Do you ever look at your lunch and think, I wish this had arrived in-front of me in the same way my luggage arrives at an airport?

I basically do all the time.

It’s probably because i’m lazy af.

Anyway, conveyor-belt restaurants are quite popular. Yo! Sushi are obviously the kings of the conveyor-belt concept, with fresh sushi gently sliding past you as you sit in one of their many restaurants, and there are a few other sushi restaurants in London (and indeed, around the world!) that showcase their dishes this way too.

It is a concept that works well with sushi because it’s food that doesn’t need to be kept hot (I hate it when Yo! put hot dishes on the belt, you select one and it’s already gone cold – stop it please, Yo!) and it’s even one that is coming to a new Soho restaurant that will be serving up potato crisps in a variety of flavours, as well as sauces for dipping – all served on a conveyor-belt system, so this sort of thing seems to be having its moment right now.

And Shuang Shuang on Shaftsbury Avenue, right on the edge of China Town, is demonstrating that this moment works exceptionally well for personalised Chinese Hot Pots known as Bun Bo Hue!

Hot Pot is a social way of eating that the Chinese have enjoyed for over a thousand years. Shuang Shuang welcomes everyone to enjoy this most satisfying and communal of meals, with broths inspired by the regions of China and over 40 authentic ingredients to choose from.

There are a few initial stages of enjoying your counter-top dining experience at Shuang Shuang. Firstly, you must choose your broth, followed by your dipping sauce… and then look to the belt for your ingredients!



I went with the Tom Yum broth and the Hot & Sour sauce. The pricing structure works the same way as the others, with colour coded plates that you stack up and are counted at the end. Much of it is very well priced, with most of your standard vegetables and all the noodles being priced at £1 a plate. If you wanted to add marbled beef (with elements of wagyu) you’d be looking at £10, but many of the other meats were around the £2-4 mark. I selected the noodles I liked the look of best as they made their way past me – the flat noodles. Then it was onto the variety of meats, vegetables and other accompaniments that took my fancy.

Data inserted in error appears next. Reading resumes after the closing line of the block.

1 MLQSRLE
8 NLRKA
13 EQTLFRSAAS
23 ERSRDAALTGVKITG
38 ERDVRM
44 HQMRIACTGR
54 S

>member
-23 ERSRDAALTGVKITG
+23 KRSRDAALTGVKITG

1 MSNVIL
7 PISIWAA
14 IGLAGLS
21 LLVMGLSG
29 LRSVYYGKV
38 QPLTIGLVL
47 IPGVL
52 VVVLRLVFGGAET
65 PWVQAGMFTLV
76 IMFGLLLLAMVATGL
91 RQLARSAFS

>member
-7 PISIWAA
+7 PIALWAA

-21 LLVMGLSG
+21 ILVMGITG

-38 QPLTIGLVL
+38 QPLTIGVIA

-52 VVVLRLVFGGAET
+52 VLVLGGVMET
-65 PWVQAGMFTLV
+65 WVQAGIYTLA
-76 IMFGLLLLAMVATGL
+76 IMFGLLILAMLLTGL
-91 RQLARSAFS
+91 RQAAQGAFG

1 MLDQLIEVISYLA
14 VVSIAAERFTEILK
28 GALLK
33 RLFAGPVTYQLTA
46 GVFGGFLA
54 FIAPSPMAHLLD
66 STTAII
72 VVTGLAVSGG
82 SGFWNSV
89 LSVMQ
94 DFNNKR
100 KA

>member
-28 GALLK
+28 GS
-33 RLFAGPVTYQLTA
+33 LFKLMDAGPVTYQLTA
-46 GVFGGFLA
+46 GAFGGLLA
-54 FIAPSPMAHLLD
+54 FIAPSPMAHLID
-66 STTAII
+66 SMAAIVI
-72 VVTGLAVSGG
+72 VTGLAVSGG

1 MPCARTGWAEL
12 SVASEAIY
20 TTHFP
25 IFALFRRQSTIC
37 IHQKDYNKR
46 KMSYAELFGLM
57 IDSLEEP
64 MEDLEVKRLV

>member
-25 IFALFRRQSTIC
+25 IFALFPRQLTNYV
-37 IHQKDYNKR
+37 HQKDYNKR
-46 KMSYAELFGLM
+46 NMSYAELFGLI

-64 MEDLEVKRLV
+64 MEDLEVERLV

I chose the pak choi, some delicious looking mushrooms and pork belly slices, as well as several splashes of my hot and sour sauce, soy sauce and chilli oil.


This then cooked in front of us on a hidden hob which you could adjust the temperature of once your broth had cooked everything in the bowl. Then it’s time to serve up and devour!




The pork belly slices cooked beautifully within the broth, like a soft, tender bacon. The mushrooms softened while the pak choi took up the full heat of the broth and scalded my mouth – advice: don’t shove an entire piece of pak choi into your mouth with chop sticks. It looks stupid and you will burn your tongue.

I loved the addition of my hot and sour sauce. The oyster sauce within it gave it a salty, tangy edge, while the siracha provided the heat. Mixed into the broth, or even used as a dip for my ingredients worked really well, and soon my nose was streaming from the heat which continued to build as I scooped more and more into my bowl. The perfect cure for winter sniffles.

However, if you’re a fan of nut butters and enjoy a creamier, more mellow flavour, the house sauce is beautiful, made with sesame butter and beancurd paste. I dripped that into my remaining ingredients-free broth that was left at the end and it was beautiful – a lot kinder to my dripping nose!




I really enjoyed my lunch at Shuang Shuang. They’ve reinvented the carousel dining system and offered up something quite unique, and certainly very fun. The big windows looking out onto Shaftsbury Avenue allow for intrigued passers by to gaze at the colourful array of plates and ingredients, and for many their intrigue was peaked and they came in to try it for themselves. It’s great for people watching, but as we learned, gazing out the window whilst spooning yourself large portions of steaming hot broth is not a wise move so best to avoid distraction if you can.

Our bill came to £30 for the two of us, which for an interactive lunch with wonderful flavours is incredibly reasonable. I like being able to customise my meal to my own budget and tastes. You could easily find yourself paying more if you let your eyes become bigger than your belly, and truth be told, you are given so much broth that you could make two completely different servings should the mood strike. It didn’t for us, but if you’re looking for a fun place to feast with your friends, this is a superb option.